DALLAS (NWN) – A man has been charged with the murder of 18 Dallas area women He told a police detective in a tape interview played at his murder trial on Wednesday that less than an hour before his arrest, a man whose name he did not know had sold him jewelry. A relative previously testified that the jewelry belonged to a woman, Billy Chemirmere, who is charged with murder.
“It doesn’t make sense, what are you telling me,” Dallas Detective Brian Tabor told Chemirmir during the interview.
Chemirmir is charged with capital murder in the death of 81-year-old Lou Thi Harris. If convicted, he faces life in prison without parole. Prosecutors decided not to seek the death penalty.
In interviews with Tabor, who has since retired from the force, Kemir repeatedly denied killing Harris or visiting his home.
“I’ve never killed anyone,” Chemirmir told the detective.
Chemirmir was arrested in March 2018 after 91-year-old Marie Annis Bartel She survived an attack in her apartment in an independent living community for seniors in Plano.
When the police tracked down Chemirmir the next day at his nearby apartment, he was found with jewelry and cash. In a large red jewelry box police say he had just thrown away, he took them to a Dallas home where Harris lay dead in his bedroom, with lipstick on his pillow.
Chemirmir told Tabor that he had earned money by buying and selling jewelry and had also worked as a home caregiver and security guard.
Chemirmir said he usually buys jewelry online, but he bought the jewelry he had when he was arrested in person from a man who told him he had a batch of jewelry for Chemirmir to look at.
“20 minutes before I was arrested, he came to my apartment,” Chemirmir said.
Chemirmir said he got what he wanted from the jewelry box and then threw the box away because he didn’t want it.
When Tabor asks for the man’s name, Kemirmir replies: “He didn’t tell me.”
Harris’s son-in-law, Richard Rinehart, testified Tuesday that the discarded jewelry box belonged to his mother-in-law, as did several pieces of jewelry found when officers arrested Kemirmir.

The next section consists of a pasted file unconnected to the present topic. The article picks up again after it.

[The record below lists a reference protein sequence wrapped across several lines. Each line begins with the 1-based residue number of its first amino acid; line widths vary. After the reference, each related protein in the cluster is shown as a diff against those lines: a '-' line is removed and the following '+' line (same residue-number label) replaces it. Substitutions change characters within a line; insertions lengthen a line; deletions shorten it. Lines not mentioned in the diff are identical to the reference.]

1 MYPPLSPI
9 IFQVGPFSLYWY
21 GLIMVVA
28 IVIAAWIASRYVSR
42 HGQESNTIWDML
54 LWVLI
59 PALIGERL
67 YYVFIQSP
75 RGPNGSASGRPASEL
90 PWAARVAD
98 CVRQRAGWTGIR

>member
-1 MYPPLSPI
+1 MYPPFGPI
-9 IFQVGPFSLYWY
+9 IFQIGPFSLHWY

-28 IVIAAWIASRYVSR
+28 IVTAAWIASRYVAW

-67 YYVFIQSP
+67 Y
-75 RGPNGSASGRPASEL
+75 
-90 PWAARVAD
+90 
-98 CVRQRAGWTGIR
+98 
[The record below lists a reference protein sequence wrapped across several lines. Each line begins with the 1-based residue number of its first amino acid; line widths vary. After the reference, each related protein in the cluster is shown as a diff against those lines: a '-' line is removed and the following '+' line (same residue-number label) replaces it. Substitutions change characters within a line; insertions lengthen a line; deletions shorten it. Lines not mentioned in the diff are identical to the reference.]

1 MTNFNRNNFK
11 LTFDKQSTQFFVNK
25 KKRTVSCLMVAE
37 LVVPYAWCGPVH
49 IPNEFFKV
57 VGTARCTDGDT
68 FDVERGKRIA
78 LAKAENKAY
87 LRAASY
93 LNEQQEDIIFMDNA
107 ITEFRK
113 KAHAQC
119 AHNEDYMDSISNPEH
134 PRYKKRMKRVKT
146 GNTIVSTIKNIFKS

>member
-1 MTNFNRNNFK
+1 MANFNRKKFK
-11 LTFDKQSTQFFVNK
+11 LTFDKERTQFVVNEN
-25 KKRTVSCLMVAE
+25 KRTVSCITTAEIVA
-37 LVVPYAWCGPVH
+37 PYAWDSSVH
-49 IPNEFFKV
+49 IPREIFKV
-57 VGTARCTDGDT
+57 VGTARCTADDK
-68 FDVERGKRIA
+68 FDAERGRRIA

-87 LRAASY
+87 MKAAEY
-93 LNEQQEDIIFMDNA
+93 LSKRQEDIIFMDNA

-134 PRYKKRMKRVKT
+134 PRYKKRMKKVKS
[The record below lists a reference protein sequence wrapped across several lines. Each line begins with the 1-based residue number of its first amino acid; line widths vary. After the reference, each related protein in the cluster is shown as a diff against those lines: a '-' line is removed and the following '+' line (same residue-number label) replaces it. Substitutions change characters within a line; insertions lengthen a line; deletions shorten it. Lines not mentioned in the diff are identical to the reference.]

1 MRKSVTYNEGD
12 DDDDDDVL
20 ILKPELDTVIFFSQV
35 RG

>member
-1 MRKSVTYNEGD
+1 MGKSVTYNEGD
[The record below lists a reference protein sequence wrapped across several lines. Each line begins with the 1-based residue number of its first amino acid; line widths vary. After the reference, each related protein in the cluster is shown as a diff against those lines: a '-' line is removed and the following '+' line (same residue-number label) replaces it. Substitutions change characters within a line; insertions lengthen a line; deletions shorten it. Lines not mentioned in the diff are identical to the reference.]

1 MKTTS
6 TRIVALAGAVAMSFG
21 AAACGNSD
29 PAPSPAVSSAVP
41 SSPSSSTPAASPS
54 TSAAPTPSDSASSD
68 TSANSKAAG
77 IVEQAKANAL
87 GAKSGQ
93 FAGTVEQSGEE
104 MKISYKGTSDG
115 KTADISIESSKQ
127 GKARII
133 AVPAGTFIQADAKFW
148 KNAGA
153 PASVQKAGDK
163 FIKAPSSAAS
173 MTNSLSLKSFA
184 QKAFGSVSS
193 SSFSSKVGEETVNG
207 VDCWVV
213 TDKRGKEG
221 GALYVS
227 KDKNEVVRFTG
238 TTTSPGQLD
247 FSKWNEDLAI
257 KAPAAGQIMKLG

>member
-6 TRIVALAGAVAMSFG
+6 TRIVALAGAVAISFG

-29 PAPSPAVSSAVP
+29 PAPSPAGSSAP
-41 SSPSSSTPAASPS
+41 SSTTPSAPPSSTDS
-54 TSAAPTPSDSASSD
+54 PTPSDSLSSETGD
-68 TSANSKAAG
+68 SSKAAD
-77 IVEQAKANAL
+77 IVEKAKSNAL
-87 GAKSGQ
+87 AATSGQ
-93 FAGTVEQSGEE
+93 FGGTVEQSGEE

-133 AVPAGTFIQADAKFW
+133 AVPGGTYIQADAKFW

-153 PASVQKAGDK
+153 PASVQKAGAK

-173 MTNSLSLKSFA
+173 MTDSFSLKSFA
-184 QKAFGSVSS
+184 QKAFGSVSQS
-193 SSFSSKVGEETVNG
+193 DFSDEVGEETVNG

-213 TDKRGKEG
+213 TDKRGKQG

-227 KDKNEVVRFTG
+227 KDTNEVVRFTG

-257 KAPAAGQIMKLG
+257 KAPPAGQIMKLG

Tabor testified in court on Wednesday that Chemirmir “struggled for the details of who he met, how much he paid for the jewelry box.”
Jurors also watched surveillance video from a Walmart that showed Harris and Kemirmir were at the store at the same time, hours before she was found dead. Chemirmir told the detective that he was at Walmart.
Evidence presented at trial showed that Kemirmir also had several $2 bills with him at the time. Rinehart testified Tuesday that her mother-in-law likes to give it to her as a gift. Chemirmir said on tape that he had bought $2 bills in Fort Worth a few days earlier.
Police also said that when Chemirmir was arrested, a set of keys found with him opened the doors to Harris’s home.
After Chemirmir’s arrest, the authorities announced They would review hundreds of deaths, indicating the possibility that a serial killer was stalking older people. In subsequent years, there was an increase in the number of people who were accused of murder at Chemirmir.
Most of the victims died in free-living communities for older people, where Kemirmir allegedly forced them into apartments or posed as a handyman. He is also accused of murdering women in private homes, including the widow of a man he cared for in his job as a home caregiver.
The defense did not make any opening statement. Chemirmir’s lawyer says that the evidence against Chemirmir is circumstantial.